Artist News

Psy responds after anti-American performances emerge

By | Published on Monday 10 December 2012

Psy

Now global South Korean pop oddity Psy has been forced to apologise to his American fans after footage appeared online of him performing in his home country in 2002 and 2004 at anti-America protest events.

The shows were protests against America’s foreign policy, the first specifically responding to the death of two Korean schoolgirls killed in an accident with an American military vehicle, and the second against the US’s 2003 invasion of Iraq.

In the footage he smashes a model US tank, and performs the lyrics: “Kill those fucking Yankees who have been torturing Iraqi captives, Kill those fucking Yankees who ordered them to torture, Kill their daughters, mothers, daughters-in-law and fathers, Kill them all slowly and painfully”. Which is nice.

The emergence of the angry protest performances comes as Psy tours the US in a bid to build a fully fledged worldwide pop career on the back of his YouTube hit ‘Gangnam Style’. Responding to criticism of the videos, he said this weekend: “As a proud South Korean who was educated in the United States and lived there for a very significant part of my life, I understand the sacrifices American servicemen and women have made to protect freedom and democracy in my country and around the world”.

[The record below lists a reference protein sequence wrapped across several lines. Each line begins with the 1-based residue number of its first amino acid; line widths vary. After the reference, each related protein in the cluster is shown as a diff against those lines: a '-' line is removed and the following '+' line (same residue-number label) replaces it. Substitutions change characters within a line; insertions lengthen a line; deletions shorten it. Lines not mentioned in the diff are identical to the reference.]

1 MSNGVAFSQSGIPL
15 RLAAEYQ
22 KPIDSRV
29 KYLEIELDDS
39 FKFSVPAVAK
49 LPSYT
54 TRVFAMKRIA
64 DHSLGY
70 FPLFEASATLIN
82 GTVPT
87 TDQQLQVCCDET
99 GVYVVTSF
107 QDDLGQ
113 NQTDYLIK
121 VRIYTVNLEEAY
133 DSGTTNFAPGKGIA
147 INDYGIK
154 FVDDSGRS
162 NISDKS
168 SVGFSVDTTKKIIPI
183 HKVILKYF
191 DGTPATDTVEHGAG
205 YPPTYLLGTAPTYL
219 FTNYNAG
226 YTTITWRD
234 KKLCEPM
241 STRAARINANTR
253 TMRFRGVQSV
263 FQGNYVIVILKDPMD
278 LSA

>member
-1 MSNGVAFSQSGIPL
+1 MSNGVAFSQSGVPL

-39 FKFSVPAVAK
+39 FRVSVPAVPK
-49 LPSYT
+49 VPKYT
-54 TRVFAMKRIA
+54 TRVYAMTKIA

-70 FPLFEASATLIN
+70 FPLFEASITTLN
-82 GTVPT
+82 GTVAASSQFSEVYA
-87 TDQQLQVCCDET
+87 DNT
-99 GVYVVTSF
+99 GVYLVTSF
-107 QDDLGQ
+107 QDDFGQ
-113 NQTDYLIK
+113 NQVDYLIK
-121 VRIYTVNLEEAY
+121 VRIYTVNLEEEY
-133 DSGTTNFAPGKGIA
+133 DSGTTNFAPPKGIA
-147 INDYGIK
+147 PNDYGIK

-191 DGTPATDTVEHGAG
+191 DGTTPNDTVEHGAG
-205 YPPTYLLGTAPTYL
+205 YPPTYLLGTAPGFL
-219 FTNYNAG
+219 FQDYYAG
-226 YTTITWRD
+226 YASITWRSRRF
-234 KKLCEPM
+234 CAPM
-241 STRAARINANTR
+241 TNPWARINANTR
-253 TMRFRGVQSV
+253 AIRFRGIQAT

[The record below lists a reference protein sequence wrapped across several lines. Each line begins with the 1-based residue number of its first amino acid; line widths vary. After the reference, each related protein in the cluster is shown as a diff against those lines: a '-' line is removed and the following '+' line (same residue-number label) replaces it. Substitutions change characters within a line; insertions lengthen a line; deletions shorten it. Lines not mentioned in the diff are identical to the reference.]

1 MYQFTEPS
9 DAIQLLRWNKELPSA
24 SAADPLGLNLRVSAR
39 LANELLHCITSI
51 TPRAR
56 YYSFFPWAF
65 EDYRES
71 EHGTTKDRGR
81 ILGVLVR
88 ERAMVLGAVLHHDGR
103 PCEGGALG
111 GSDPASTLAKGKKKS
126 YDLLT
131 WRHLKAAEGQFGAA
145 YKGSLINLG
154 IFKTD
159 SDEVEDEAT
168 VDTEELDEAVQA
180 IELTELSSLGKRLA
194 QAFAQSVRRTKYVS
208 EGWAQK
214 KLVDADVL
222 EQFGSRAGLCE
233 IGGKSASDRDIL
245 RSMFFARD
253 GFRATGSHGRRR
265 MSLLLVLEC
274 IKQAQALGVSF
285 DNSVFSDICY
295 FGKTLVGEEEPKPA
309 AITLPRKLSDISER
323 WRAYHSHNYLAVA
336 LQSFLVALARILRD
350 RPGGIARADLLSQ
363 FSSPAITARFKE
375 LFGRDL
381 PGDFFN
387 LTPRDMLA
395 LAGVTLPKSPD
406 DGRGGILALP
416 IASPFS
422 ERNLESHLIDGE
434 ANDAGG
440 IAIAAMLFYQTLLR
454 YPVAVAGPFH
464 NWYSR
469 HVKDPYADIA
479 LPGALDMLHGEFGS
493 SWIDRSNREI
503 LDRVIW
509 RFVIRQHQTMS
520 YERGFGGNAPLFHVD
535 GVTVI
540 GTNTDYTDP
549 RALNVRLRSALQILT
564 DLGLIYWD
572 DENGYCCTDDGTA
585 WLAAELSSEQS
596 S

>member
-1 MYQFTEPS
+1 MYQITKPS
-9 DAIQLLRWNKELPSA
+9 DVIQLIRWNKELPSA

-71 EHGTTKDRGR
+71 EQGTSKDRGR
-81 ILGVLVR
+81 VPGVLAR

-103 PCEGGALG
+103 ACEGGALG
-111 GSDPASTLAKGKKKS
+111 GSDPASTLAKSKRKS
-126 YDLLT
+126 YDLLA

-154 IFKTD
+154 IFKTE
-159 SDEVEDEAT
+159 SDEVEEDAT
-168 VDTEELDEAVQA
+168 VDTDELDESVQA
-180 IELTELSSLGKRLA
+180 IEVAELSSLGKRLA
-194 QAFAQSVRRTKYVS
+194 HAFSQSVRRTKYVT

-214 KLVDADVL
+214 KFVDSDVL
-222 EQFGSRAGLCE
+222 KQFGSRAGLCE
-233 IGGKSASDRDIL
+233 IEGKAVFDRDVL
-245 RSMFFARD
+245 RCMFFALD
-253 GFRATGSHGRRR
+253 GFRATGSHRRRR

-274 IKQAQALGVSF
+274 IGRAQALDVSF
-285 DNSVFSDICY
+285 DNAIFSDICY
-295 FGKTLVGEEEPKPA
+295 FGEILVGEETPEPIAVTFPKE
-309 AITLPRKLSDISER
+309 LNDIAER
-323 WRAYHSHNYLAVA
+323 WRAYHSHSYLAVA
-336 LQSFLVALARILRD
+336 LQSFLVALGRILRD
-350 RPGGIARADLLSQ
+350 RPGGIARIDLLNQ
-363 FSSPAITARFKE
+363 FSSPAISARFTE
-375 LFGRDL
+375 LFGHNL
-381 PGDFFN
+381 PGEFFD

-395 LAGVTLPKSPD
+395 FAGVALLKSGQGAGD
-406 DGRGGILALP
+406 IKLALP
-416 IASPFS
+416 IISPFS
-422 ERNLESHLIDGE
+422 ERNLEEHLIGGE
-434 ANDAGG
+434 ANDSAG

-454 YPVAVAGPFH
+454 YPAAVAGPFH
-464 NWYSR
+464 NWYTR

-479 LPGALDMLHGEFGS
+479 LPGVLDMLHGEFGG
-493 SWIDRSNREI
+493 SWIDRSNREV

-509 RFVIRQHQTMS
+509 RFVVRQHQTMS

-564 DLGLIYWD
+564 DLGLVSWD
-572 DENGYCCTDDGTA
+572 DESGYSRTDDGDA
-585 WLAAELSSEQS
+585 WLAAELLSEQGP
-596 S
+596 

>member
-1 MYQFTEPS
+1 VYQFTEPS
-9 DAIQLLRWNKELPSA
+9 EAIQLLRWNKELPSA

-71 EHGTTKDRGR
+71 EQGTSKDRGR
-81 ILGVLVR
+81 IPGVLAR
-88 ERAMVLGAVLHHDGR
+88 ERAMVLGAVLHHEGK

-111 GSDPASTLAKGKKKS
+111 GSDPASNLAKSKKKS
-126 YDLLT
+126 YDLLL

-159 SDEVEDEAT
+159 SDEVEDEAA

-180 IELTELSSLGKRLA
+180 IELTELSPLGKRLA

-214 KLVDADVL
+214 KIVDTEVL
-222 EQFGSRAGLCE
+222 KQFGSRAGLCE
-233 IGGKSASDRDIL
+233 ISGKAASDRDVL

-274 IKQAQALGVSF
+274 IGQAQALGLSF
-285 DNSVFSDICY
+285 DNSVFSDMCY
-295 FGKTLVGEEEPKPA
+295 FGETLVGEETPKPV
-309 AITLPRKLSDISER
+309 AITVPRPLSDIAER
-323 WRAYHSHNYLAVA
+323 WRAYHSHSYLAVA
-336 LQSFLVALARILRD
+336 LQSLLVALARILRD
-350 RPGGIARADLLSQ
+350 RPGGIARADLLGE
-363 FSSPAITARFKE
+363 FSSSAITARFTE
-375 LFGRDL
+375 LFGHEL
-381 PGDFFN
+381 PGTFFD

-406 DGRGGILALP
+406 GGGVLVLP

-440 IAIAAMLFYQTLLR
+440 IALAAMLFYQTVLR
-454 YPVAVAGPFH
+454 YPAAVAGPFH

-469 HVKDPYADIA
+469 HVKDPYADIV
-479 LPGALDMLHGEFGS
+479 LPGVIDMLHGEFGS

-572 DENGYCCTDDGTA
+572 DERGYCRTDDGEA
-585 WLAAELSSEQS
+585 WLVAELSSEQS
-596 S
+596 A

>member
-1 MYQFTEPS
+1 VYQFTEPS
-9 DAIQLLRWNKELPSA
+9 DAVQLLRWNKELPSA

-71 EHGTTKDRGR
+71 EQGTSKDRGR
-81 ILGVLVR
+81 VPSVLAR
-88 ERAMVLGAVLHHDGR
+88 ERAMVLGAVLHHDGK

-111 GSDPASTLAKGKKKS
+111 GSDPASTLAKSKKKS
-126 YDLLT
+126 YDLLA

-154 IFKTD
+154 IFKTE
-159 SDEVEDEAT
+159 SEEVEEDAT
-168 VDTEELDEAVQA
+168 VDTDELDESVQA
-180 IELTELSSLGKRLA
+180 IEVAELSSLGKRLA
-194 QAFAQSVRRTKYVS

“The song I was featured in – from eight years ago – was part of a deeply emotional reaction to the war in Iraq, and the killing of two innocent Korean civilians, that was part of the overall antiwar sentiment shared by others around the world at that time. While I’m grateful for the freedom to express one’s self I’ve learned there are limits to what language is appropriate and I’m deeply sorry for how these lyrics could be interpreted. I will forever be sorry for any pain I have caused anyone by those words”.

He adds: “I have been honoured to perform in front of American soldiers in recent months, and I hope they and all Americans can accept my apology. While it’s important we express our opinions, I deeply regret the inflammatory and inappropriate language I used to do so. In my music I try to give people a release, a reason to smile. I have learned that though music, our universal language, we can all come together as a culture of humanity and I hope that you will accept my apology”.



READ MORE ABOUT:

SIGN UP GO PREMIUM CMU NEWS CMU DAILY CMU DIGEST CMU TRENDS SETLIST